Martin a Slnko
Libretto:Alexandra Braxatorisová and Brainslav Kriška
Conducted by:Miloslav Oswald
Where:Slovak National Theatre (SND), Hviezdoslavovo nám., Bratislava
Next performance:January 26 at 11:00
Performed:in two acts, in Slovak with no subtitles
Rating: 4 of 10
Martina Masaryová as the Ice Princess.
The Slovak National Theatre (SND) attempted to create this kind of tradition with its new production of the children's opera Martin a Slnko (Martin and the Sun) by Slovak composer Tibor Frešo, which premiered the weekend of December 19. But instead of bringing the story to life with excited tenderness and a memorable cast of characters, the whole conception came across as overintellectualized and distant, as though the question of what truly entertains children was never fully thought through.
Now, if this happened at a performance of a tested classic, such as Humperdinck's Hansel and Gretel, I would assume it was the result of a faulty production. But Martin a Slnko was composed just thirty years ago, as can be heard in its harmonies and melodies, and has been staged only four times, including its original premiere. Therefore, the libretto and score have yet to earn the privilege of an unconditional benefit of the doubt.
Nevertheless, the libretto seems fundamentally sound. Martin, a young man of Slovak folk origin, embarks on a journey to take the Warm Sun - the giver of life to all of civilization - back from the Cold Sun, who has stolen it. The Cold Sun is cunning, and tries to tempt Martin with unimaginable rewards, but Martin needs only to consider the fate of his beloved mother and sweetheart to realize the greatest reward is their happiness. Other characters fulfill their typical fairy tale roles as well, such as the evil magician Pandúr, the beautiful Ice Princess and the lovable Mrmloš the Bear.
Martin (Pavol Remenár) kneels before the Ice Princess (Martina Masaryová) in the SND's new premiere of Martin and the Sun.
With all this to work with, one feels compelled to ask three questions after seeing the opera: why did designer Ľudmila Várossová dress everyone in costumes straight out of Bjork's closet?; why, in the second scene of act one, did the forest animals, who could've been so lively and adorable, completely confuse the audience by introducing contemporary references, such as giant Euro coins and curling?; and why was a projection screen affixed atop the stage to play images of violent weather and war throughout?
"Children are a discerning audience, and they pay attention to detail," the opera's director, Pavol Smolík, explained to the Sme daily. "The video projection was meant to show them that opera can be modern."
Whether inserting giant Euro coins and video projection into an opera in which most of the characters are dressed in nineteenth century Slovak folk outfits makes it "modern" is one thing to discuss, but is the lack of something modern really what stops children from enjoying the arts? Millions have grown up loving The Nutcracker, which, to my knowledge, has never experienced a production that incorporates modern references. I'm sure the same can be said for the opera Hansel and Gretel.
In fact, Amahl and the Night Visitors by Gian Carlo Menotti, a Christmas opera about a spirited crippled boy who meets the Three Kings during their journey to see the baby Jesus, is cherished by children all over the world, though it takes place during biblical times and has never, to my knowledge, been staged with modern references. Anyone familiar with Amahl knows its magic would be instantly dispelled if the Three Kings, while dressed in robes and riding on camels, revealed that, instead of gold, frankincense and myrrh, they were carrying a credit card, a Playstation and an iPod.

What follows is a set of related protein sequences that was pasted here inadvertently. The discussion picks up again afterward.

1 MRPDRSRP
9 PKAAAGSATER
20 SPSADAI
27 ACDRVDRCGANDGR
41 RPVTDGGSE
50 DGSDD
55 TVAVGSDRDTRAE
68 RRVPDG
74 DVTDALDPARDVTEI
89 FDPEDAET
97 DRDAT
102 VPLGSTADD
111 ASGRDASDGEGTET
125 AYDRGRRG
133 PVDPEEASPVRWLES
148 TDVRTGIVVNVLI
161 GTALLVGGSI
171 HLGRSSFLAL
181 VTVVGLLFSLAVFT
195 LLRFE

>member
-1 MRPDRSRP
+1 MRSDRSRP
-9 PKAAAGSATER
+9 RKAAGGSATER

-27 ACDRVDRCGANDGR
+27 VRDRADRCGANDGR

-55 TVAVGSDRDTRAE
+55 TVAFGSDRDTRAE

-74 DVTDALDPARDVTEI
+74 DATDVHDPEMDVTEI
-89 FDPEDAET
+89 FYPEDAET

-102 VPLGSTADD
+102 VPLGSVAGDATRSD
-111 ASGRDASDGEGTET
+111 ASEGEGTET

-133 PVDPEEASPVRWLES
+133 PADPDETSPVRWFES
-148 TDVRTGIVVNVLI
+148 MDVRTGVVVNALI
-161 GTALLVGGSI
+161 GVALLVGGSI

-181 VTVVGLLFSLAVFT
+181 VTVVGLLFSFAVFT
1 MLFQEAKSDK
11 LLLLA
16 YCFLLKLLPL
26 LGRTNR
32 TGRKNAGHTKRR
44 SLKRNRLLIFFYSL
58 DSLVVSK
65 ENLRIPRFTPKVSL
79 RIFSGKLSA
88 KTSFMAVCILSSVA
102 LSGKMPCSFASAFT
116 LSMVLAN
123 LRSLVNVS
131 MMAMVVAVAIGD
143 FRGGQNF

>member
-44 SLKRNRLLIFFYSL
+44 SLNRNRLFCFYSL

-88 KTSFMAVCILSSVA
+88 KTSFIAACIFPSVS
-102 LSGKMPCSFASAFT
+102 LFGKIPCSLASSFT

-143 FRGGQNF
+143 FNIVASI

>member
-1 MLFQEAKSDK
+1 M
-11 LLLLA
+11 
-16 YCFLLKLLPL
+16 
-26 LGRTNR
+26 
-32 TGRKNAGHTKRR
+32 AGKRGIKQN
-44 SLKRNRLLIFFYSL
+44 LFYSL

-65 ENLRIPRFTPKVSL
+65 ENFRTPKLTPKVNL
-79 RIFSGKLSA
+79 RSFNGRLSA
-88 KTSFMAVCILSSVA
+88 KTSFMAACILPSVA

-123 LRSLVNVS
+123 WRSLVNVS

Part of the reason Amahl communicates with children has to do with the fact the main character is a ten-year-old boy, but the story is also compelling, the characters are human and the music transports you right into their world.
Unfortunately, Martin a Slnko's score felt distant. Children are emotional beings that respond to direct communication. The beauty of the great works I've listed above is their command of simple elegance that has a purely emotional appeal to children, then unfurls its complexity when you rediscover it as an adult.
Frešo's music had only one layer: sometimes pleasant, most of the time unmelodic. Not much of it engaged me and, most troublingly, none of it touched me emotionally. From the timid applause the audience delivered, I can safely say it experienced the same.
The singers deserve a lot of credit for doing to their best to interact with the young audience. Pavol Remenár was in good voice as Martin, and was convincingly pained by the memories of his mother and sweetheart, Milica, as he struggled with the Cold Sun's temptations. Jitka Sapara-Fischerová was richly resonant as the Mother.
The finest acting of the evening came from Ladislav Neshyba, whose Mrmloš the Bear was a delight. Mr. Neshyba's dark growl was a perfect contrast to the cold forest in which his scene took place, and his physical comedy was entertaining and genuinely impressive. Marián Pavlovič as Kubo, a local townsman, was also amusing and charming.
Making opera more comprehensible and giving it broader appeal, especially to the young, is an honorable goal that requires artistic honesty. And instead of using images and ideas from the modern world, perhaps we should follow examples like Leonard Bernstein's Young People's Concerts (which Larry Newland, formerly one of Bernstein's assistant conductors, revived at the Slovak Philharmonic last year, to great acclaim): when we capture children's imaginations, we capture their hearts.
8. Jan 2007 at 0:00 | Stefan M Hogan